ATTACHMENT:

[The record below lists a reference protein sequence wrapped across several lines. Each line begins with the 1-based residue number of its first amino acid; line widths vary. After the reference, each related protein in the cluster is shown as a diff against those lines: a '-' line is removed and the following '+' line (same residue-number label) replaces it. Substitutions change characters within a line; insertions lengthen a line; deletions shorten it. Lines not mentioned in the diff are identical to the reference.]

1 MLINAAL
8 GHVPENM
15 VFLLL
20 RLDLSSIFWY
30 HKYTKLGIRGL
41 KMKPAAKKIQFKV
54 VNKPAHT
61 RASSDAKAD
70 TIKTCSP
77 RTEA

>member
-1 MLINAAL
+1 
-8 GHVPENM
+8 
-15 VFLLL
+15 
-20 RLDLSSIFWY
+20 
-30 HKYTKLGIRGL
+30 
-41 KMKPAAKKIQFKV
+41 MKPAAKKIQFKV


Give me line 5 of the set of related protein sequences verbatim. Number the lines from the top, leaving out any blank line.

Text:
20 RLDLSSIFWY